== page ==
Bush: Trophy Matter "Out of My Hands"

A day after Yahoo! Sports reported that the Heisman Trust wants its trophy back, Reggie Bush says the matter is out of his hands

By Jonathan Lloyd
|  Wednesday, Sep 8, 2010  |  Updated 2:10 PM PDT
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<a title=Lane Kiffin says his team is too busy to worry about what happens to Reggie Bush's Heisman trophy." />

Lane Kiffin says his team is too busy to worry about what happens to Reggie Bush's Heisman trophy.

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Reggie Bush told the Associated Press Wednesday that he "cannot confirm or deny" whether he has met with anyone from the Heisman Trophy Trust regarding his 2005 trophy.

On Tuesday, Yahoo! Sports reported that Bush will be stripped of his Heisman trophy by the end of September.

The Associated Press reported Wednesday that Bush said the matter is "out of my hands." He said his play on the field speaks for itself, and that he "cannot confirm or deny" whether he has met with anyone from the Trust.

Bush, who spoke with reporters Wednesday after practice with the New Orleans Saints, said he hasn't thought about whether he would return the trophy if asked to do so.

"I think at this point it's kind of out of my hands," Bush said. "Whatever you guys report, you have to go with that. But if I'm not mistaken, I think the Heisman Trust people released a statement saying that whatever was said yesterday was inaccurate. So that's where we're at."

The Yahoo! Sports report came as the Heisman Trophy Trust wraps up its investigation into the former USC tailback's case. If Bush is stripped of the trophy, it would mark the first time the Trust retroactively ruled on the eligibility of a past Heisman winner.

A spokesman for the Trust said later Tuesday that members have not made a decision.

"The Heisman Trophy trust has yet to make a decision," trust spokesman Tim Henning told ESPN.

Bush, his mother and stepfather accepted thousands of dollars in cash and free housing while Bush was playing for USC beginning in December 2004, according to an NCAA  investigation, the details of which were released in June. Bush and his family were also given an automobile, air travel, hotel lodging, transportation and other benefits, according to the NCAA's 67-page report.

As a result, the program was stripped  of all of its wins in which  Bush played, beginning in December 2004.

The Trust conducted its own investigation after the NCAA findings were released. From the report by Yahoo! Sports:

Two sources close to the Heisman trust said the body’s investigation is coming to a close, and will ultimately concur with the NCAA’s determination  that Bush was ineligible during his Heisman-winning season in 2005. Because of that independent conclusion, sources said the trust will relieve Bush of the award and leave the honor for that season vacant. The sources said Bush met with Heisman representatives last month at the New York law offices of Emmet, Marvin & Martin. The sources would not reveal details of that meeting.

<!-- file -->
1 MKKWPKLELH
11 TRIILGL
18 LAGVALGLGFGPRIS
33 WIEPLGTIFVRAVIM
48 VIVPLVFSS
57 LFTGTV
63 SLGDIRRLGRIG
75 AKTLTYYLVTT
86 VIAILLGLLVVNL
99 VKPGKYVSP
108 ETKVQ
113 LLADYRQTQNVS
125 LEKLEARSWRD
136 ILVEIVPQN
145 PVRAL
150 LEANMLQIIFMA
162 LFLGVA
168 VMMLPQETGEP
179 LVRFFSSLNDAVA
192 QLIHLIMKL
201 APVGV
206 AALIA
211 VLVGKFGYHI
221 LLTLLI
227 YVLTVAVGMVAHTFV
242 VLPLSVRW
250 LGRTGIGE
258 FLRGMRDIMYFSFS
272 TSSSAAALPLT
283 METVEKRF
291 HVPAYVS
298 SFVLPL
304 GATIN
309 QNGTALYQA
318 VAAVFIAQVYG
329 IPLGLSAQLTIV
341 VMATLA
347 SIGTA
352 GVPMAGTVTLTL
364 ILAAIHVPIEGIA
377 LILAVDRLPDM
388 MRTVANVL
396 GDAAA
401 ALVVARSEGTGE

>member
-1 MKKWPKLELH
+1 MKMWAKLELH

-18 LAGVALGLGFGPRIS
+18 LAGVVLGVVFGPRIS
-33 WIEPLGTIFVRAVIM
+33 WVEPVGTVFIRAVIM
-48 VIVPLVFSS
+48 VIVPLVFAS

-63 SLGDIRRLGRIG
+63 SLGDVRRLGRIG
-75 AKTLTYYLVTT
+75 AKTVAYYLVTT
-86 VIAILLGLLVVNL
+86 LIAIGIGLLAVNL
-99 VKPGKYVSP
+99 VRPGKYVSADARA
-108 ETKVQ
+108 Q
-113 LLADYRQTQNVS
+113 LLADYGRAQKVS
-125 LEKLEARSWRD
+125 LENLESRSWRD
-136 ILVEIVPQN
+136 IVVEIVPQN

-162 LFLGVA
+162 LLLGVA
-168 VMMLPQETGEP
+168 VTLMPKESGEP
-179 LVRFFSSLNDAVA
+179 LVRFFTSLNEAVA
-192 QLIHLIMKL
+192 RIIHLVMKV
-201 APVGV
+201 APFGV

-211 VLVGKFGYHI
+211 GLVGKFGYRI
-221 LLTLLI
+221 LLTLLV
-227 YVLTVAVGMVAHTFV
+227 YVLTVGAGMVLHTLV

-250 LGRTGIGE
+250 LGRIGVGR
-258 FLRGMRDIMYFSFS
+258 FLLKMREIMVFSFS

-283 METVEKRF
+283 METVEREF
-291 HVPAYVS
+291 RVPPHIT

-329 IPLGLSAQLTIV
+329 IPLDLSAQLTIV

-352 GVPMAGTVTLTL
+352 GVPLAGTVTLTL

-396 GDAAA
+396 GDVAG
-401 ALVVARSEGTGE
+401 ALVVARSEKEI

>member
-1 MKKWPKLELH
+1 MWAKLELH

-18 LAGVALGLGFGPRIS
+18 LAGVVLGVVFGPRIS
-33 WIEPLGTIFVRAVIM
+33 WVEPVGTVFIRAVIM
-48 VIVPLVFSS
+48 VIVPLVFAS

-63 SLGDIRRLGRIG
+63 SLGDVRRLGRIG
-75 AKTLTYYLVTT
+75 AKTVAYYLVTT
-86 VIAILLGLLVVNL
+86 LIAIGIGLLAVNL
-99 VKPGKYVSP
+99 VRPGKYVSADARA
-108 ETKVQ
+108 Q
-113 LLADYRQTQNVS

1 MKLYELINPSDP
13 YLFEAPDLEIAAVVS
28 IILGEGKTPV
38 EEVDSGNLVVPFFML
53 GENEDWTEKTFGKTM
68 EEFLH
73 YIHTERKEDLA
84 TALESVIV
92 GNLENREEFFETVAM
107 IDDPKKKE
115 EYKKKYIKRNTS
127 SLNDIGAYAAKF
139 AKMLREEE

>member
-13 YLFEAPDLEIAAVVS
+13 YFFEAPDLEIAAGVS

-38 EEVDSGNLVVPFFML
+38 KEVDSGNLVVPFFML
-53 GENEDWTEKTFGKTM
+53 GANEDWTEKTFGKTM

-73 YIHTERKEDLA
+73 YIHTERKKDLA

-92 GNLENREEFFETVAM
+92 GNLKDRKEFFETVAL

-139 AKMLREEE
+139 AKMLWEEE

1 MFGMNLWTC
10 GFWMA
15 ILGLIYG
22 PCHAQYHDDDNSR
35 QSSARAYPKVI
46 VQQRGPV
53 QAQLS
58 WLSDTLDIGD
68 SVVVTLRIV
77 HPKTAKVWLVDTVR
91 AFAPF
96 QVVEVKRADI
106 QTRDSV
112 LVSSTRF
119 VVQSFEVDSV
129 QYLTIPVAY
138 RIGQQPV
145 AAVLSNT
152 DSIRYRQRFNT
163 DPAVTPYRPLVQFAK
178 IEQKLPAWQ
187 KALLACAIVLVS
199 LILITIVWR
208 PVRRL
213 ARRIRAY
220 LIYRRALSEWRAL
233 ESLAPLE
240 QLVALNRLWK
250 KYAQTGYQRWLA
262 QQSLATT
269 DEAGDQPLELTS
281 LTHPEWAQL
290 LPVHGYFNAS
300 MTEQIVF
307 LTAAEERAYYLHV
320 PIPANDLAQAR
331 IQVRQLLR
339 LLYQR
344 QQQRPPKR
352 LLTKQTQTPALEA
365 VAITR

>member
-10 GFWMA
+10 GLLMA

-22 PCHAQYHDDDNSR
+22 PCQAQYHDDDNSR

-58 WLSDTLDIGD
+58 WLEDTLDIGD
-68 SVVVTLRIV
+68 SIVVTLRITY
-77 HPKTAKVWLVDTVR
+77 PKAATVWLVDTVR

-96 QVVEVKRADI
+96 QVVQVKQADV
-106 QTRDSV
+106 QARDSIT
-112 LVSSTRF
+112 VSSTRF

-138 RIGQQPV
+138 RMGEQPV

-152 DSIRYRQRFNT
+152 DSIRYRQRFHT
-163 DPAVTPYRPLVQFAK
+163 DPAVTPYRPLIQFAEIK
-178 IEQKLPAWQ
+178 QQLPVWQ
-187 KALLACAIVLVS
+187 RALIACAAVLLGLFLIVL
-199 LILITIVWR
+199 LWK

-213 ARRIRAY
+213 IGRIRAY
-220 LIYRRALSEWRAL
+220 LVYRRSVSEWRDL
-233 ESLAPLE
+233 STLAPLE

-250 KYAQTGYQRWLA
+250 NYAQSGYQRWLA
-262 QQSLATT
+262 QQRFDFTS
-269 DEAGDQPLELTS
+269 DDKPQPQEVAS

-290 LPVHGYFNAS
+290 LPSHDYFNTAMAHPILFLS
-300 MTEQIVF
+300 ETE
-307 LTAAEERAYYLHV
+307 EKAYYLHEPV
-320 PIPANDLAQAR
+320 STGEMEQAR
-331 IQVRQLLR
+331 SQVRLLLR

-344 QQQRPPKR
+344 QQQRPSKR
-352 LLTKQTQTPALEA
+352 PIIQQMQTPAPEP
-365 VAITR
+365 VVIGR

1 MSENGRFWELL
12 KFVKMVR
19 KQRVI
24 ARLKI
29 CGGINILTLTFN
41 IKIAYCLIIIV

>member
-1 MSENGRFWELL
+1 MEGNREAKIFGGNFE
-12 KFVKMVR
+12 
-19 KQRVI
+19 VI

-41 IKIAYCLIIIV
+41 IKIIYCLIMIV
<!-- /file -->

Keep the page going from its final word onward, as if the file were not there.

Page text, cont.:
...Two factors outweighed all others, sources said: The Heisman ballot necessitates candidates be in compliance with NCAA bylaws and concern over the Heisman’s reputation in the wake of the NCAA findings against Bush.

Former Texas quarterback Vince Young finished a convincing second in the voting that season.

That same year, the Longhorns and Trojans met in the National Championship game.  A game Texas won 41-38 after Young bolted for the end zone in the games final seconds and created fits for the USC defense throughout the night.

Texas coach Mack Brown made a good case for his former quarterback on ESPN on Tuesday, but all analysts aren't so sure simply handing Young the trophy is the right thing to do.

On ESPN Tuesday, Skip Bayless, who thought Young should have had the Heisman initially, thought a better punishment for Bush would be to publicly shame him by forever leaving that year as blank in the Heisman record book.

In a letter announcing the hiring of Pat Haden as USC's new athletic director earlier this year, incoming university President C.L. Max Nikias wrote that he wanted all tributes to Bush and former basketball player O.J. Mayo -- who also figured prominently in the NCAA investigation -- removed from sports facilities at the campus. Nikias wrote that the university would be returning its copy of the trophy.

"The Trojan family honors and respects the USC sporting careers of those persons whose actions did not compromise their athletic program or the opportunities of future USC student-athletes," Nikias wrote. "Accordingly, I have instructed the senior vice president for administration to remove athletic jerseys and murals displayed in recognition of O.J. Mayo and Reggie Bush by mid-August -- before the incoming class of students moves on campus -- from Heritage Hall, the Galen Center and the Los Angeles Memorial Coliseum."

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